African American sacred song that has been rooted in my musical journey in worship is something that I don’t take for granted and I enjoy sharing it with others. African men and women brought sacred chants that reminded them of their homelands and that sustained them in separation and captivity, songs to respond to all life’s situations and the ability to create new songs to answer new needs. African Americans in fields and quarters, at work, in secret meetings, in slave festivals, in churches, in camp meets and revivals, wherever they met or congregated, consoled and strengthened themselves and one another with sacred songs, moans, chants, shouts, psalms, hymns, jubilees.

It is this music that has touched deep places within me and transported me to different times. That’s why some people will love a particular hymn even though they may not agree with the theology it expresses. The music resonates with them despite the words, because it carries them back to a childhood memory or a special occasion. When I whip out my tambourine here at St G’s I am immediately taken back to the little boy next to his grandmother in a plastic chair albeit in a very hot church engaging in worship.

Turns out, I keep on being a liturgist—I keep on singing—because that’s one of the ways in which God is drawing me into a relationship with him. I study the liturgy, write, and perform music because its beauty expands my heart and creates room for divine beauty to enter in and make me more beautiful by its coming, and because gospel music in turn enables me to voice my praises and laments in ways words alone cannot. I study, write, and perform theology (for indeed the liturgy is theology in performance) because my faith is constantly seeking greater understanding. I know enough to know that I’ll never know everything—the divine mysteries are ultimately unfathomable, but I yearn to plumb them to their depths anyway. I meet my God in my work as a liturgist and in music and theology, and, far more astoundingly, my God comes to meet me, and draws me “further up and further in” to a relationship of divine love through everything that I learn.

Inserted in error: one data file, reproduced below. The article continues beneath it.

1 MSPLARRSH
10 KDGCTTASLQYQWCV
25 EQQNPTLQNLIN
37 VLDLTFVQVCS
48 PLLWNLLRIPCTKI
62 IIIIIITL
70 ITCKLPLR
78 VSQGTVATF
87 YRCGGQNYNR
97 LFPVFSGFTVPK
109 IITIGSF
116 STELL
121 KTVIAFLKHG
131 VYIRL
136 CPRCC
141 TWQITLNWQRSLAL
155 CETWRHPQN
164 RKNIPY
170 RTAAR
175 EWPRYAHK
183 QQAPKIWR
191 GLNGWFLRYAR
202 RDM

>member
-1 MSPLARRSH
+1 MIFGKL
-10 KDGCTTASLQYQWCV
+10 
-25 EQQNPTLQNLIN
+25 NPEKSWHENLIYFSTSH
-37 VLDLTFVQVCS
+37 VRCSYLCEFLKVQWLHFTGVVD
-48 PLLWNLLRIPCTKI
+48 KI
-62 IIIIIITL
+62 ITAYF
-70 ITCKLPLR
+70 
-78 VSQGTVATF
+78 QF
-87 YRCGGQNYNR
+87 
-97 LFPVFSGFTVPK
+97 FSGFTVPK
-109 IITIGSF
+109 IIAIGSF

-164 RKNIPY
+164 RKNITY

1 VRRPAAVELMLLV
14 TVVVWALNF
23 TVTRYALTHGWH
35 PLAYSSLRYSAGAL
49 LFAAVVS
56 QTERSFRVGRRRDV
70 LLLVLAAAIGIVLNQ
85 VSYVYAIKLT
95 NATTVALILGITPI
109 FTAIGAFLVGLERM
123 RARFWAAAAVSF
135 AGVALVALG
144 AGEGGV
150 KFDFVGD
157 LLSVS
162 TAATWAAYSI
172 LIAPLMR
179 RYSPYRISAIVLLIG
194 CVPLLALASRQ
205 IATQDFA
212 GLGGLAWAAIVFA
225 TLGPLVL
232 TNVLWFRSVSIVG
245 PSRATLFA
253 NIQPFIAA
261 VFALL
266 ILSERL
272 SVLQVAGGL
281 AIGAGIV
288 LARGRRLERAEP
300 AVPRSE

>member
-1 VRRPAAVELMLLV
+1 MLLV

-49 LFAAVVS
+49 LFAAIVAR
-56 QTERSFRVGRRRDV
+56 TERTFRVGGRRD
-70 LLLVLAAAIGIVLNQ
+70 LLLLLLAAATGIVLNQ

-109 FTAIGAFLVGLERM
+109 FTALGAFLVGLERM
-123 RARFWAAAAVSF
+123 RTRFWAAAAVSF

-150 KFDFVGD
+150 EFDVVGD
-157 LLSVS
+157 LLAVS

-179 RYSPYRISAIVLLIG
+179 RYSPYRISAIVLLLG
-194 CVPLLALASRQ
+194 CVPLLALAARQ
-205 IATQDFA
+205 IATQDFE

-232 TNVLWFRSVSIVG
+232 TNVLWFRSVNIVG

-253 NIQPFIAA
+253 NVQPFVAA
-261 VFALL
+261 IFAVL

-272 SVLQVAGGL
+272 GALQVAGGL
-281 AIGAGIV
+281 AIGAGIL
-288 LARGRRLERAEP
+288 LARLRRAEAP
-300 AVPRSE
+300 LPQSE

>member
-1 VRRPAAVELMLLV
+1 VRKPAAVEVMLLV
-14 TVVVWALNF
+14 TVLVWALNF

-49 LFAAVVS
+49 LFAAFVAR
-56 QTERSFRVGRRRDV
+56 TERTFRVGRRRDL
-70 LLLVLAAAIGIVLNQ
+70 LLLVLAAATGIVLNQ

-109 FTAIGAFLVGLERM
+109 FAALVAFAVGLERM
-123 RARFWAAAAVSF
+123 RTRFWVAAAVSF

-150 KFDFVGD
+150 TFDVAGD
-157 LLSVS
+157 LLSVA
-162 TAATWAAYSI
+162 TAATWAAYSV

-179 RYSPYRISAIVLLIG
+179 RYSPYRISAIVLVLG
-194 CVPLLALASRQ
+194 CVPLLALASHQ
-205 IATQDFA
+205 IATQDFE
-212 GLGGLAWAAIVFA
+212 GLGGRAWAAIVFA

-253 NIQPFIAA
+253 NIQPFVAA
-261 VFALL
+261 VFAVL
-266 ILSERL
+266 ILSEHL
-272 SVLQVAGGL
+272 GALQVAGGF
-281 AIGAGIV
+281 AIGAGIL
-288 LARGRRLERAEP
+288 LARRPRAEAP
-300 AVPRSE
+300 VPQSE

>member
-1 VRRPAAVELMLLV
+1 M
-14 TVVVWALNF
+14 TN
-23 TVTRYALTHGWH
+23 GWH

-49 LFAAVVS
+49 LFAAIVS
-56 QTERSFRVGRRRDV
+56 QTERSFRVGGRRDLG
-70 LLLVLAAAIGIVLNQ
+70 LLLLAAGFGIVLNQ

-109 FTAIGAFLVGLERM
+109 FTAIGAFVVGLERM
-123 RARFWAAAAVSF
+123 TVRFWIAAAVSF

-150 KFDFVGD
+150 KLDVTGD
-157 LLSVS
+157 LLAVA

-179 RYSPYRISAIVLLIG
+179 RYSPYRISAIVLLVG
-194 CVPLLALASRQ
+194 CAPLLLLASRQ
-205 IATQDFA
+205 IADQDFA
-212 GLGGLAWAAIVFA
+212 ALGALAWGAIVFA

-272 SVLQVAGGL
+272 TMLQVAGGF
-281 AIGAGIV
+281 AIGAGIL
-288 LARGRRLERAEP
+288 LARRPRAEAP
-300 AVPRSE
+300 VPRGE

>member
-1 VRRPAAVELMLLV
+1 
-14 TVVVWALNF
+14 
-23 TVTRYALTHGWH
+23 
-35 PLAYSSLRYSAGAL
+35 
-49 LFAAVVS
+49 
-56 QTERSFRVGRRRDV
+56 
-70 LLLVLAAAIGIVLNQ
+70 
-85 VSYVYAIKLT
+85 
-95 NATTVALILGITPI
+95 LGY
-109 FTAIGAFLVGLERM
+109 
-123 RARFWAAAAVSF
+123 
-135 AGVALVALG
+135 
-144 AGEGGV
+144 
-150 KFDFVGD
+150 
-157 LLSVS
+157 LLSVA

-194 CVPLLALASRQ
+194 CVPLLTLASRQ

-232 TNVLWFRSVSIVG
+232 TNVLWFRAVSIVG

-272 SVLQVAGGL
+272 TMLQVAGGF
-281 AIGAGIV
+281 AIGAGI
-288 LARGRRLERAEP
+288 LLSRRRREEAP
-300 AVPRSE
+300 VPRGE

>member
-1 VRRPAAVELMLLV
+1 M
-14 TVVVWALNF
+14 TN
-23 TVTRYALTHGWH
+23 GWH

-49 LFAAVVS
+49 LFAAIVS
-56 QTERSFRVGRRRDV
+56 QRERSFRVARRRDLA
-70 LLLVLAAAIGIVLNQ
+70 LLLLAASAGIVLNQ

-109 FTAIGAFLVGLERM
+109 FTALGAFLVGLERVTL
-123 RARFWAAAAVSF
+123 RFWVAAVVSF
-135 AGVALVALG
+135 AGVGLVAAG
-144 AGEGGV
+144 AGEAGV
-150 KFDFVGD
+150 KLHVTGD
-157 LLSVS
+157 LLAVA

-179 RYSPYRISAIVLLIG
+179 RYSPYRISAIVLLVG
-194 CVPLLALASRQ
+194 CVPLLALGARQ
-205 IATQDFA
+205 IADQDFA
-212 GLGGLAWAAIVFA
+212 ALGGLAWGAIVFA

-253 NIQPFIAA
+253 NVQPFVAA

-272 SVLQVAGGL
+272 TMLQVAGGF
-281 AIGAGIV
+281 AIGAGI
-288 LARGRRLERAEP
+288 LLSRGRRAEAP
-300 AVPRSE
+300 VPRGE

God gifted me with my overactive imagination, my intellectual capacity, my ear for music, my memory, precisely so that we could be in relationship with one another. It’s up to me to develop these gifts as best I can through continual prayer so that they might continue to be a conduit for me in developing my relationship with God. Moreover, God has called me to be in relationship with those around me through these gifts—has given me a mission to serve others through them.

There is a richness in my Black experience that we must share with the entire people of God. These are gifts that are part of an African past. For we have heard with Black ears and have seen with Black eyes, and we have understood with an African heart. I thank God for the gift of my Blackness. In all humility I turn to the whole Church that it might share these gifts so that “our joy may be complete.” To be Catholic is to be universal. To be universal is not to be uniform. It does mean, however, that the gifts of individuals and of particular groups become the common heritage shared by all. Just as we lay claim to the gifts of Blackness, so we share these gifts within the Black community at large and within the Church. This will be our part in the building up of the whole Church.

By song our, my people have called the Spirit into our hearts, homes, churches, and communities. Seeking to enrich our liturgies and our lives with the gift of sacred song we pray:

Why should I feel discouraged?

Why should the shadows come?

Why should my heart be lonely

and long for heaven and home,

when Jesus is my portion?

My constant friend is he:

his eye is on the sparrow,

and I know he watches me;

his eye is on the sparrow,

and I know he watches me.


I sing because I’m happy, (I’m happy)

I sing because I’m free, (I’m free)

for his eye is on the sparrow,

and I know he watches me.

2 “Let not your heart be troubled,”

his tender word I hear,

and resting on his goodness,

I lose my doubts and fears;

though by the path he leadeth

but one step I may see:

his eye is on the sparrow,

and I know he watches me;

his eye is on the sparrow,

and I know he watches me.